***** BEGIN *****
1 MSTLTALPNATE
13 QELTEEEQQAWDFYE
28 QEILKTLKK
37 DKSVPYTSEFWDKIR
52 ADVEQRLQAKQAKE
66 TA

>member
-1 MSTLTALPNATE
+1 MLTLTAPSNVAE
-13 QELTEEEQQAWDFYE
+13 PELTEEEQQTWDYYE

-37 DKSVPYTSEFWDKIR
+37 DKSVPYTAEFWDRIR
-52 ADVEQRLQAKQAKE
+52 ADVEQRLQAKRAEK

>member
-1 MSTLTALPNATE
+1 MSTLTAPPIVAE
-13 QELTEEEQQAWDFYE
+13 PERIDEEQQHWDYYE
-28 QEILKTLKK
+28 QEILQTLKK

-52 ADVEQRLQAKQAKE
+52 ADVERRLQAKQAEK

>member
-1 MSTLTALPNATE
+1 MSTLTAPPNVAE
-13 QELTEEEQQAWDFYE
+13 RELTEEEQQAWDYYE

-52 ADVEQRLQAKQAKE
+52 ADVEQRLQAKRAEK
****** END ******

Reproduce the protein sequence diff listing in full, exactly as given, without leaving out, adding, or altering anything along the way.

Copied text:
1 MSTLTALPNATE
13 QELTEEEQQAWDFYE
28 QEILKTLKK
37 DKSVPYTSEFWDKIR
52 ADVEQRLQAKQAKE
66 TA

>member
-1 MSTLTALPNATE
+1 MLTLTAPSNVAE
-13 QELTEEEQQAWDFYE
+13 PELTEEEQQTWDYYE

-37 DKSVPYTSEFWDKIR
+37 DKSVPYTAEFWDRIR
-52 ADVEQRLQAKQAKE
+52 ADVEQRLQAKRAEK

>member
-1 MSTLTALPNATE
+1 MSTLTAPPIVAE
-13 QELTEEEQQAWDFYE
+13 PERIDEEQQHWDYYE
-28 QEILKTLKK
+28 QEILQTLKK

-52 ADVEQRLQAKQAKE
+52 ADVERRLQAKQAEK

>member
-1 MSTLTALPNATE
+1 MSTLTAPPNVAE
-13 QELTEEEQQAWDFYE
+13 RELTEEEQQAWDYYE

-52 ADVEQRLQAKQAKE
+52 ADVEQRLQAKRAEK